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What does this have to do with Polymorphism? I am assuming that getDay() is also defined in Product? If so, then that is the entire purpose of inheritance and polymorphism. You should be able to call

temp->getday(); without having to worry about the cast at all. So long as temp is indeed a Product or one of its derivatives and getDate() is defined in Product as virtual , there is no need for any cast.

Example:

class Product
{
public:
   virtual int getday();
};

class Perishable: public Product
{
public:
  virtual int getday();   
};

int main()
{
   Product *temp; //= you should be getting the new from some factory method somewhere.

   //Polymorphism will handle making sure that the right function is called here.
   cout<< temp->getday();
}
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There are several ways, e.g.:

class Product
{
    int getday() { return ... ; } // -1 for example or any invalid value
}

class Perishable : public : Product
{
public:
    int getday();
}

or

class Product
{
    virtual int getday() = 0;
}

class Perishable : public : Product
{
public:
    virtual int getday(); // You must implement this somewhere
}
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Polymorphicism requires a virtual base method, and then to override the method in the subclasses, like so:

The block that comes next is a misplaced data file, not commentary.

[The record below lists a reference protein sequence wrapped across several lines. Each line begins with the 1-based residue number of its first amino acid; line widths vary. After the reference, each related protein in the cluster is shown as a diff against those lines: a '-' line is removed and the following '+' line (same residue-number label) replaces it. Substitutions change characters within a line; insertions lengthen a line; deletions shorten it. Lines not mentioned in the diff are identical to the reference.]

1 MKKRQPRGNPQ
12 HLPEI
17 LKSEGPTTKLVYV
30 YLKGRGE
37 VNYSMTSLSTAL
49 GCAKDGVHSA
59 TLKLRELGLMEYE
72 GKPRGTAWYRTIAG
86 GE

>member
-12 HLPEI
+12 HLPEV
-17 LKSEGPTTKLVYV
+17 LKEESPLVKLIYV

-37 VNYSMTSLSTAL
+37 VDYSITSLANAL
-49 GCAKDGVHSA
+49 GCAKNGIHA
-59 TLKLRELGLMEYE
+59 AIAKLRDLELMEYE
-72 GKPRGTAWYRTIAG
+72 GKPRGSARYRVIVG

class Product
{
   virtual int getday(); // You could also make this pure abstract
}

class Perishable : public Product
{
 public:
 int getday();
}

class NonPerishable : public Product
{
 public:
 int getday();
}


int main()
{
   Product *temp;
   temp = new Perishable();       
   cout << temp->getday(); // Perishable::getday()

   temp = new NonPerishable();       
   cout << temp->getday(); // NonPerishable::getday()

}
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If getDay is a virtual function in Product class, then you don't need cast. You could simple write this:

cout<< temp->getday();

If temp points to an object of type Product, then Product:getDay will be invoked. If temp points to an object of type Perishable, then Perishable::getDay will be invoked if it is overriden in Perishable, otherwise Product::getDay will be invoked.

That is how runtime polymorphism works.

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I don't think OP is asking about typecasting here. –  Mahesh Feb 20 '12 at 5:25
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class Product 
{ 
... 
} 

class Perishable : public : Product 
{ 
 public: 
 int getday(); 

} 


int main() 
{ 
   Product *temp; 
   //due to some coding 
   //temp could point to either Perishable object or Product object that is determine           //during runtime 

   Product *pObj = dynamic_cast<Perishable *>(temp);
   if(!temp)
   {
       temp->getday();   //temp is containing Perishable Object.
   }
   else {
       //it is Product Obj;
   }
}

this concept is known as RTTI. To find the name of the type of the object temp is you can also use the typeid(temp)::name() but this will only return the type of the object temp is pointing to.. it won't do the typecasting for you so use dynamic_cast.